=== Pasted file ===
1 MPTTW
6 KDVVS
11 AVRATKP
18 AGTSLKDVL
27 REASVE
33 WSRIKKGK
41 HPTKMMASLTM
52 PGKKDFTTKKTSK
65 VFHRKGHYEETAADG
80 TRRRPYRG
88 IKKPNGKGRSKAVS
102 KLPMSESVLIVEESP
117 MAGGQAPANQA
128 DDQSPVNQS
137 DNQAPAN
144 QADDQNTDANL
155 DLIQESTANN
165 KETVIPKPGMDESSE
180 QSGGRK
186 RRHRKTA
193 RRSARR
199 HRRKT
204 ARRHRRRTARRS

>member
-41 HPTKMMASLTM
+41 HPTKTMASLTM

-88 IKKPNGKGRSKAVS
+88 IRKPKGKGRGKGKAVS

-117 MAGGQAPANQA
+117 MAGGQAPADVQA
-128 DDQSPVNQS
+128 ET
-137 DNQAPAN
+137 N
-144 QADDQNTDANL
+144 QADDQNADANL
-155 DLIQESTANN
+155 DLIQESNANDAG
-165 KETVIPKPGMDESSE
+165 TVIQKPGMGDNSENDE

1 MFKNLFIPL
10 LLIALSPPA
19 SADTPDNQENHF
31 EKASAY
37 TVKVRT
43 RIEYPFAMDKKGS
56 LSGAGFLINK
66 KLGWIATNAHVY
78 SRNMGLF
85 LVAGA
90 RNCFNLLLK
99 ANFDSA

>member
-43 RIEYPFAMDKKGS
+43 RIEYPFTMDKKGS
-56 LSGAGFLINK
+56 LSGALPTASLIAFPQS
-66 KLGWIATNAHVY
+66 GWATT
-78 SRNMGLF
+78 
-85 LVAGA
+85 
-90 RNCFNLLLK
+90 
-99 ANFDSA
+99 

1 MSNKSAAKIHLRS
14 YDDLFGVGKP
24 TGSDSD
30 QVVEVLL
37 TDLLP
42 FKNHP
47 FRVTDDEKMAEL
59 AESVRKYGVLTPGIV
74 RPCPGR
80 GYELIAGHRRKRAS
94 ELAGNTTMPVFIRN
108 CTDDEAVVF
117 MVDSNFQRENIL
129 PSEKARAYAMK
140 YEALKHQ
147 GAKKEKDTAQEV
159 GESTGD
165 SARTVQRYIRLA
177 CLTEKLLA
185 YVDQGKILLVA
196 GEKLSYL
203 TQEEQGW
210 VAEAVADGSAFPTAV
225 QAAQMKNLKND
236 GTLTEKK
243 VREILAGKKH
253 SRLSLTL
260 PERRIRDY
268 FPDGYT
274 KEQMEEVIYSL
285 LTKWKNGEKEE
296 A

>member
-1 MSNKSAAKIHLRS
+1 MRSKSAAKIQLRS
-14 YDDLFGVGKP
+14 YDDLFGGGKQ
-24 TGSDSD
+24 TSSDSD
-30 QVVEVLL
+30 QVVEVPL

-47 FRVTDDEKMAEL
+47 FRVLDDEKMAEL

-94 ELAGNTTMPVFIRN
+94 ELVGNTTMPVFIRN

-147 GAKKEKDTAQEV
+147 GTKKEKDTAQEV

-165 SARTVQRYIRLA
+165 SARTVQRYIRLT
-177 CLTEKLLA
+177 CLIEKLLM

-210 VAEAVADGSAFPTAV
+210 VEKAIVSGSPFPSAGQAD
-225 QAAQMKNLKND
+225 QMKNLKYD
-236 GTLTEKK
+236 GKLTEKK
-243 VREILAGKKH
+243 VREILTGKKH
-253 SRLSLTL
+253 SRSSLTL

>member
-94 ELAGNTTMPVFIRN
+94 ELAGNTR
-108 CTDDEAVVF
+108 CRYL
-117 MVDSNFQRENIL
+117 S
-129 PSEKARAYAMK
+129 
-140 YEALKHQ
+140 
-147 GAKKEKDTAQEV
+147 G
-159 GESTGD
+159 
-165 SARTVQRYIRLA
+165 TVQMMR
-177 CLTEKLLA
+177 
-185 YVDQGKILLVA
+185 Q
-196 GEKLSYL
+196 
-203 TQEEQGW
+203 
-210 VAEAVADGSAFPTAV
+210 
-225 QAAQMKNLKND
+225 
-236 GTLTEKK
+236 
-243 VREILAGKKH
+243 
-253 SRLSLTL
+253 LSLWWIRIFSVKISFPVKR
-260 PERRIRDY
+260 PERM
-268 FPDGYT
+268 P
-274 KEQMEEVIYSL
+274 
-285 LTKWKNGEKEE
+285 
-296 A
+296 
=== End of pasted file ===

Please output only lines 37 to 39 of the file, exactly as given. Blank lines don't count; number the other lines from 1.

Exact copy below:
-155 DLIQESTANN
+155 DLIQESNANDAG
-165 KETVIPKPGMDESSE